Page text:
Sweden Is No Friend of Israel

Despite the mollifying declarations by its foreign minister, Sweden's government won't unconditionally condemn Palestinian terror attacks on Israeli civilians.

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Palestinian President Mahmoud Abbas speaks next to Swedish Foreign Minister Margot Wallstrom during the inauguration of the Embassy of Palestine in central Stockholm, Sweden, Feb. 10, 2015.
Palestinian President Mahmoud Abbas speaks next to Swedish Foreign Minister Margot Wallstrom during the inauguration of the Embassy of Palestine in central Stockholm, Sweden, Feb. 10, 2015. Credit: Reuters
Mathias Sundin is a Member of the Swedish Parliament for the Liberal Party and Chairman of the Sweden-Israel Friendship Association.
Mathias Sundin

Sweden’s Foreign Minister, Margot Wallström, claims in a recent article in Haaretz ("From Sweden, Looking Toward Israel With Friendly Concern")  that the Swedish government is a friend of Israel : "Sweden has a long history of friendship with Israel. We are and will remain a good friend." This statement is simply not true and her government's own actions showcase its falsity.

The most recent example is the lack of condemnations by the Swedish government of the daily terror attacks in Israel. The government only condemns “all violence” and makes it look like that Israeli protection from violence is as bad as the terror attacksl. Shooting and killing those who try to stab civilians to death is not violence that should be condemned.

Sweden itself recently suffered a trauma that one might reasonably think would emphasize this for the government. In October, a man with a sword and a large knife attacked children and school workers, many of a foreign background at a primary school. This happens several times a day in Israel. Two people died in the attack and the police shot and killed the attacker. Of course, no one has criticized the police for this. Then why does the Swedish government criticize its counterparts in the Israeli police for doing the same thing?

Recently, I asked one of the government ministers at the weekly Parliamentary question-time about the lack of condemnations of Palestinian terror attacks. He answered that the government “condemns all terror attacks in Israel and in Palestine”. But there are no terror attacks in Palestine!

When there are news about new Israeli settlements, the condemnation from the Swedish government is immediate and thorough. Is it really worse to build new houses than to kill civilians?

If you can’t condemn terror without ifs and buts then you’re no friend.

Last year, one of the newly elected government's first actions was to officially recognize the State of Palestine. The reasoning from the government was that this would support “the moderate Palestinians” and make it more possible to put pressure on the Palestinian leadership and the Palestinian Authority. This has not happened. When the Palestinian ambassador in Sweden has been asked to condemn the violence and terror attacks against civilian Israelis she has refused to do this, despite direct questions from the Swedish media. The reaction to this from the Swedish government and the Foreign Minister has been silence.

The government is no friend of Israel, but they're no friend of the Palestinian people either. They are only a friend of the Palestinian leadership. They put no pressure on the PA to hold new elections, no pressure on them to respect the human rights of their own people (and of course not of Israelis) and no pressure to become a democracy. I know many Palestinians feel hatred towards Israel, but I’m also convinced that they also want to live in peace and democracy. Two democratic countries have never gone to war against each other and the only hope for lasting peace is a democratic Palestine. This is not the responsibility of Israel, but the rest of the democratic world should pressure the Palestinian leaders and help the Palestinian people to embrace democracy. It’s obvious that the current Palestinian leadership has no interest in either democracy or peace. Sweden, as one of the world’s top financial donors to the PA, has great leverage to do this, but chooses not to.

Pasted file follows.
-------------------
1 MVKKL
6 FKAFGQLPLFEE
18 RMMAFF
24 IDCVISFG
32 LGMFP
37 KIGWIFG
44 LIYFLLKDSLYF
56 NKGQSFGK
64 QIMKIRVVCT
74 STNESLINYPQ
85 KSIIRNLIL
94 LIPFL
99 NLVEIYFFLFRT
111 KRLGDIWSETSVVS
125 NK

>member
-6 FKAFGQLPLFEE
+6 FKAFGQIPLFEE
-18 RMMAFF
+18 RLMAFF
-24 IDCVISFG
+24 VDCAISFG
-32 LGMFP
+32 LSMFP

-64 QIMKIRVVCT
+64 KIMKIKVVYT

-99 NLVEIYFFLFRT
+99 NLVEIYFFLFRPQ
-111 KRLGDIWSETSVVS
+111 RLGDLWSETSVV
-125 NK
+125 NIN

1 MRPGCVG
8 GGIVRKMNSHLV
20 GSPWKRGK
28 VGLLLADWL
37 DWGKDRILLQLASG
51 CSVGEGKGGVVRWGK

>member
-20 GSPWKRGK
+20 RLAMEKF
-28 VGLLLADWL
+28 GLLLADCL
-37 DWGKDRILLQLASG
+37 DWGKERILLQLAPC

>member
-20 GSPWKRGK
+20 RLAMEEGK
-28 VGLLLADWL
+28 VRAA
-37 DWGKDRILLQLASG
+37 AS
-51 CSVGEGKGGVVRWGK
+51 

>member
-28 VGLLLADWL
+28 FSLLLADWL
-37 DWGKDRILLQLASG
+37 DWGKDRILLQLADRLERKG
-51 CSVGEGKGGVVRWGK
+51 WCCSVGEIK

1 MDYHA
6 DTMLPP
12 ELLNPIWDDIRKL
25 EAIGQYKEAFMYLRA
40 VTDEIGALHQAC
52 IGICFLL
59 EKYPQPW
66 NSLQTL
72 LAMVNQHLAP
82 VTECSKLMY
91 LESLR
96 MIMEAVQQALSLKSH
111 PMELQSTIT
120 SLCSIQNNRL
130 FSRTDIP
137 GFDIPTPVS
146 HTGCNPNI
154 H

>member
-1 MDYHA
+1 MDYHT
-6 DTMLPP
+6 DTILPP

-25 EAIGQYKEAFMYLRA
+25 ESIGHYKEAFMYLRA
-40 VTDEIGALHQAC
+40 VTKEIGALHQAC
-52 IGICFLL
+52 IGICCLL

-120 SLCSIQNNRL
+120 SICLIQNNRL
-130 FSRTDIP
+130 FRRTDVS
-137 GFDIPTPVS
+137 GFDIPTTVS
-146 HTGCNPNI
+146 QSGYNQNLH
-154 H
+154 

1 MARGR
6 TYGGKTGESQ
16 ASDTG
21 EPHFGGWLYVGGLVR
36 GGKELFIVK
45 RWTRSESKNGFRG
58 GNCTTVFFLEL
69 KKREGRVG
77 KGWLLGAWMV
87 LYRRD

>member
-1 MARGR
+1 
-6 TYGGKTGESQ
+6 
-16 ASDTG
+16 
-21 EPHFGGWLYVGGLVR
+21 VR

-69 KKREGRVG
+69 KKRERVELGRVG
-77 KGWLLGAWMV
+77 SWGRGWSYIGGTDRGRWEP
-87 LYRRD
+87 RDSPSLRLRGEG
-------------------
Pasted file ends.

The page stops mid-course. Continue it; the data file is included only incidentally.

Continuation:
A protester chants slogans near a banner reading "Boycott Israel" during an anti-Israel march in Malmo, Sweden. Credit: Reuters

Sweden should also put pressure on Palestinian president Mahmoud Abbas to accept a two-state solution. In 2008 he rejected the proposal from then-Israeli Prime Minister Ehud Olmert for a Palestinian state. He didn’t even come up with a counter proposal, just as Yasser Arafat refused to do so in the negotiations in 2000. If Abbas and Arafat had said yes, there would most likely be a Palestinian state today. The pressure should be on the PA and Abbas to show they really want a two-state solution, not the Israelis.

The Swedish government is truly no friend of Israel. The Swedish public is also strongly biased against Israel. But the Israeli people shouldn’t give up on Sweden, because there are also many friends of Israel in Sweden. The organization I chair, the Sweden-Israel Friendship Association, has 3,000 members and growing. We fight back against attacks on Israel and attempts to boycott Israeli products. It’s an uphill battle, but recently we won one of those fights, when Palestinian activists tried to get a large Swedish grocery chain, the Co-op, to boycott Israeli products. There is also a group of parliamentarians across several parties who question and fight the government's policies towards Israel, in Parliament and in the media. We fight for the right for the Jewish people to live safely in their own state and we, without ifs and buts, condemn the terror against Israel.

Mathias Sundin is a member of the Swedish Parliament for the Liberal Party and Chairman of the Sweden-Israel Friendship Association.

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